Welcome back to Two Navy Guys and a Novel, the place where you get to watch two ex-Navy guys write a military-political thriller. If this is your first visit with us, drop by the website to catch up on all the past episodes.
Speaking of the website, you’ll notice some new features on the writing Progress-O-Meter. The length of the first draft has been updated from 90,000 word target to a 110,000 word target. (So much for best laid plans and all that.) You’ll also find a new progress meter for the second draft process, which is getting kicked off this week. We’ll talk in a future blog post about our second draft process and how we manage a collaborative second draft. (Hint: it ain’t easy).
But today, JR is here to take us to school again, this time on an FBI beastie known as a JTTF.
The FBI in a Post-9/11 World
As we’ve discussed in previous posts, 9/11 sparked a sea change in the US intelligence community, and nowhere was this felt more acutely than in the Federal Bureau of Investigation, or FBI. Until that time, while the FBI was the lead agency charged with dealing with foreign intelligence operatives on US soil, the FBI saw its primary mission as one of law enforcement, not intelligence.
In the aftermath of 9/11, both the FBI and the CIA were called out for failing to “connect the dots” regarding the hijackers. Following the recommendations of the 9/11 Commission, as the reorganized US intelligence community began to prioritize information sharing between agencies, the FBI created the National Security Branch (NSB) to group all their national security operations under one leader.
In addition to the NSB, the FBI also stepped up its game at the state and local level using an interagency body known as the Joint Terrorism Task Force, or JTTF. The JTTF concept was not new—the first was established in New York City in 1980—but since 9/11, they’ve become a key component in combating terrorism. In the words of the FBI website, the JTTFs are: our nation’s front line on terrorism: small cells of highly trained, locally based, passionately committed investigators, analysts, linguists, SWAT experts, and other specialists from dozens of U.S. law enforcement and intelligence agencies.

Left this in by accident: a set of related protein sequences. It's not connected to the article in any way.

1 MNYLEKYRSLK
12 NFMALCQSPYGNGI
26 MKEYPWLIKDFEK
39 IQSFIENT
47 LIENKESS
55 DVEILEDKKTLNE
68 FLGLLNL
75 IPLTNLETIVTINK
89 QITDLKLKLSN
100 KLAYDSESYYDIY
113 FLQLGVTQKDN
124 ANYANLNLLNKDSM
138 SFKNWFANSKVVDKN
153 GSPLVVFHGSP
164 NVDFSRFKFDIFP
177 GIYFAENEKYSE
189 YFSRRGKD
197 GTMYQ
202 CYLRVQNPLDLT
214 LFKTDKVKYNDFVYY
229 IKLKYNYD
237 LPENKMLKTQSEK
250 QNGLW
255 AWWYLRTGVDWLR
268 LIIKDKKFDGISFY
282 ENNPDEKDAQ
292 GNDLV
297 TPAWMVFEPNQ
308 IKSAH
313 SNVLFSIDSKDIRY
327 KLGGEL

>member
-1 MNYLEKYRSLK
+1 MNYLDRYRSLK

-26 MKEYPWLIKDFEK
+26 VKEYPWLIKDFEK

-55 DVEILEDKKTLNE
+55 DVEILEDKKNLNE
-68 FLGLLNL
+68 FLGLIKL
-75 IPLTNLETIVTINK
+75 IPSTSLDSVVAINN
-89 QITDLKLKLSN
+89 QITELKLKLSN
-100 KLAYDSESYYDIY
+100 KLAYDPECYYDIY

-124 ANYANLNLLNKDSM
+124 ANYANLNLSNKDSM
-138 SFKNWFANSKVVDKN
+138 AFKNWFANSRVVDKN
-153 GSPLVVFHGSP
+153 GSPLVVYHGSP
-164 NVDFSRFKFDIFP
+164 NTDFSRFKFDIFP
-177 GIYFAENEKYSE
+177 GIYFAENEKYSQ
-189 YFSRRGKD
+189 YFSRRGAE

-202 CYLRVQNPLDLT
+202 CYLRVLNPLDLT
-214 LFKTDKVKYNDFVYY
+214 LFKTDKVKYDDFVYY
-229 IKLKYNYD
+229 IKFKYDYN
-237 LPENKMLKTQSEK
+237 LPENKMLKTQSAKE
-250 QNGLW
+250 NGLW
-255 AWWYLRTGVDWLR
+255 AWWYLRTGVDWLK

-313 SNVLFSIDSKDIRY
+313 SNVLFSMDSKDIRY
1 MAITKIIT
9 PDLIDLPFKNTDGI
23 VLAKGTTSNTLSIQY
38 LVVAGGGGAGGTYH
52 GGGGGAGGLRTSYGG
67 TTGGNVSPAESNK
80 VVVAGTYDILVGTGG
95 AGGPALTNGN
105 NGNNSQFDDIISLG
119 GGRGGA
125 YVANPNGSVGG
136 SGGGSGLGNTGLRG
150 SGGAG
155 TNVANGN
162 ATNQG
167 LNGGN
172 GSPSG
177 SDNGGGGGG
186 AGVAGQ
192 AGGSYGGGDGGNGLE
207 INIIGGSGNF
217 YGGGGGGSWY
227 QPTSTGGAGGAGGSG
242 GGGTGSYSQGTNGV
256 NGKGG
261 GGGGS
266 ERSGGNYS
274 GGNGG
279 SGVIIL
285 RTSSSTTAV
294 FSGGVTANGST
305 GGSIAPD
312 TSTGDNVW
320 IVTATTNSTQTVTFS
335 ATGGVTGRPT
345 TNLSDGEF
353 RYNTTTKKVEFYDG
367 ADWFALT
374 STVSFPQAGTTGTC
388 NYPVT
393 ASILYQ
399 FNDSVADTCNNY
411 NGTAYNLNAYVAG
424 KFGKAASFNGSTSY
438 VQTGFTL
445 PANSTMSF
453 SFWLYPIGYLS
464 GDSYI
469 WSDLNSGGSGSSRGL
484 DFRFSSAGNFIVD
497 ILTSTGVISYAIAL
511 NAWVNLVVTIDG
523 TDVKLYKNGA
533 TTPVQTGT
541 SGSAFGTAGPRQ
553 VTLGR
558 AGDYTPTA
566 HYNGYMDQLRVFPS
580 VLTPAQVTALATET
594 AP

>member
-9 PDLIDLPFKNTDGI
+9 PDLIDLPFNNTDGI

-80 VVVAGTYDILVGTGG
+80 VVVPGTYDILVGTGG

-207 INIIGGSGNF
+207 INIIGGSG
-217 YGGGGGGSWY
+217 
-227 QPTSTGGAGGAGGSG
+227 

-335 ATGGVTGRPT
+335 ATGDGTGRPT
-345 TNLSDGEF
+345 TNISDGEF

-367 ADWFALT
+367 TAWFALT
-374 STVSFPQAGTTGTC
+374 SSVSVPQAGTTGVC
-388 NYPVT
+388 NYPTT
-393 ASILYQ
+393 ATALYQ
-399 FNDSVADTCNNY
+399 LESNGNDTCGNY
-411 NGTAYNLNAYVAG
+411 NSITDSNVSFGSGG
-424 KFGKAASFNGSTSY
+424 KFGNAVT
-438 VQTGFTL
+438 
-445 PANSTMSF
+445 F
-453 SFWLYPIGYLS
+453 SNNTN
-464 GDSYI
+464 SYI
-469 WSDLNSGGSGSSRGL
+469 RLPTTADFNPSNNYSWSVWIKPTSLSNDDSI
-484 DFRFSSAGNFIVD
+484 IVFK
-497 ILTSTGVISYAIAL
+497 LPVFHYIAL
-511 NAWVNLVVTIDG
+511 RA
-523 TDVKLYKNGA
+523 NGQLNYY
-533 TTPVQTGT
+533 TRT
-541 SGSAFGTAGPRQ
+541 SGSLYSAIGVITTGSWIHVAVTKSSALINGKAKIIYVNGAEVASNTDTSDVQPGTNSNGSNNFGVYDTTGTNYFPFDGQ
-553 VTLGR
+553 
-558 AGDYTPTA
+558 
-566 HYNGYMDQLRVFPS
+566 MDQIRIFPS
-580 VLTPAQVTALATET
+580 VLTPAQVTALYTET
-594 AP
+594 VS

Translation: these guys are Johnny-on-the-spot for any sort of terrorist-related activity. Today, there are 104 JTTFs across the country, including at least one in each of the 56 FBI field offices, and have about 4000 members from 55 different federal agencies.
The Minnesota Angle
It’s easy to think of an FBI agent as a Hollywood stereotype: a beefy white guy with a gun and dark glasses, kicking in doors and arresting people. Banish the thought. Yes, the FBI has a role in law enforcement, but a growing aspect of the FBI’s role is community outreach. After all, the best way to combat terrorism is to make community safety a community responsibility.
As an example, I was recently invited as a panelist by Metropolitan State University’s School of Law Enforcement and Criminal Justice to discuss the issue of homegrown radicalization and terrorism. On the panel with me were: a local imam, a policy aide for the Minneapolis City Council, a mental health professional, and—you guessed it—an FBI agent. The evening was a fascinating discussion about preventing terrorism before it even starts, through local action and local initiative.
Meanwhile, Back in the Fictional World of WMD
In fiction, we tend to look at the dark side of life. We describe people in the worst kind of conflict, at the moment when the system breaks down and it looks like evil will surely triumph over good this time. Weapons of Mass Deception is no exception to the rule. Our story describes the radicalization of a young man, his path to the dark side, and an action-packed ending.
David Bruns is the creator of the sci-fi series The Dream Guild Chronicles, and one half of the Two Navy Guys and a Novel blog series about co-writing the military thriller, Weapons of Mass Deception. Check out his website for a free sample of his work.